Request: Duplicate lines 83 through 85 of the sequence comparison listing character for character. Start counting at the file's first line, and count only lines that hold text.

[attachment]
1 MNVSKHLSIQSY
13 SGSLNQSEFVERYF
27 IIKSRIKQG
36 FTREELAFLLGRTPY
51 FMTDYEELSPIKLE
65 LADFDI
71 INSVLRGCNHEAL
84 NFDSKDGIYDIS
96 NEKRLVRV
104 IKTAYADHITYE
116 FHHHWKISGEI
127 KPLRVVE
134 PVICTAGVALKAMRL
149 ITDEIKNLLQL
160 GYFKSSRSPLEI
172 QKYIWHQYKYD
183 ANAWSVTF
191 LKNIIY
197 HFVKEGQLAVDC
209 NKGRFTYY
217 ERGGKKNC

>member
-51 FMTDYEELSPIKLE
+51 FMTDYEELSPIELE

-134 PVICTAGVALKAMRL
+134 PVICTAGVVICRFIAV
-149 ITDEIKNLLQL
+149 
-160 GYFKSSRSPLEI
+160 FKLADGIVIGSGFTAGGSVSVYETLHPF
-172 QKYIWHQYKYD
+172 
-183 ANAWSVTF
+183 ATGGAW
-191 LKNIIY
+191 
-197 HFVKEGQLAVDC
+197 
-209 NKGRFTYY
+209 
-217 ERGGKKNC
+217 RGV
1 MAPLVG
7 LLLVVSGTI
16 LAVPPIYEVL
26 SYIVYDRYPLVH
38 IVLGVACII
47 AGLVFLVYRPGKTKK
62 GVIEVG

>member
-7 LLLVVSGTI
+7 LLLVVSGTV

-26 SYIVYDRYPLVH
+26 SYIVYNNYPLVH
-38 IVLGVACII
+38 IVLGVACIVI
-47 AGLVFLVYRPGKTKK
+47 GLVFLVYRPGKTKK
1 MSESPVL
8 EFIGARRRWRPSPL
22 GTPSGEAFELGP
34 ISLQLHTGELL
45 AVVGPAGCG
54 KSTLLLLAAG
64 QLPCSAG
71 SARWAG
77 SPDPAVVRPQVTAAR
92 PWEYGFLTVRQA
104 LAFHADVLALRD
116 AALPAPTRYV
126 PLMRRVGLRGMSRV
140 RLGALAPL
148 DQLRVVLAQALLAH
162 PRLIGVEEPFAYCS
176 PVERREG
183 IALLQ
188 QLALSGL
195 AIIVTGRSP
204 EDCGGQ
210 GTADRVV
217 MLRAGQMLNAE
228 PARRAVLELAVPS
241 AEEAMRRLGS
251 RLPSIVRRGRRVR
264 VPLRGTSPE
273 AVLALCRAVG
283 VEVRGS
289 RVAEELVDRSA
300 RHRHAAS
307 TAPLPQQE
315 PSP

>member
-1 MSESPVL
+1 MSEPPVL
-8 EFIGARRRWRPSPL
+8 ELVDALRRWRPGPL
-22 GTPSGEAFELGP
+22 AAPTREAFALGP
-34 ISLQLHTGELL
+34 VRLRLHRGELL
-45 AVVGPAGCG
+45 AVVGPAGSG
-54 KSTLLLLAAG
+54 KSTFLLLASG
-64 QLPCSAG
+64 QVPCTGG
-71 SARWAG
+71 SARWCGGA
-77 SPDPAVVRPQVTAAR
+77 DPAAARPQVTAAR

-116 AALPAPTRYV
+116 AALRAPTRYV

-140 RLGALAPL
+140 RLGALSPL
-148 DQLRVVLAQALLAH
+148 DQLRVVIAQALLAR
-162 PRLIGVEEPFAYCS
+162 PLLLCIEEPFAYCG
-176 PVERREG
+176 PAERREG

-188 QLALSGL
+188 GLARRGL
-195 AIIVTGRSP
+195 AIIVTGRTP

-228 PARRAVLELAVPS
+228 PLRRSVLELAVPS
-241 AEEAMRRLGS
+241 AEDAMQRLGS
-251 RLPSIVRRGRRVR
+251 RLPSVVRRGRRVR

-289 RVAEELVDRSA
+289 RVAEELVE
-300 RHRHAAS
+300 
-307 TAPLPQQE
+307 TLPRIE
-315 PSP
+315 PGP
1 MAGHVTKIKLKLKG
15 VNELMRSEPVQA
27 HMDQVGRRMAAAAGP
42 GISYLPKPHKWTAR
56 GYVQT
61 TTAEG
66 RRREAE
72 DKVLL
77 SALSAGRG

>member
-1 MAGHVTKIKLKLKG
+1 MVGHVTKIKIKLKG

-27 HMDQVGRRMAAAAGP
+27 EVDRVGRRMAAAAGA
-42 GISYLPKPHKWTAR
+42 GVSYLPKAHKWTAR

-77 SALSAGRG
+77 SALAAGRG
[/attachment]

241 AEEAMRRLGS
251 RLPSIVRRGRRVR
264 VPLRGTSPE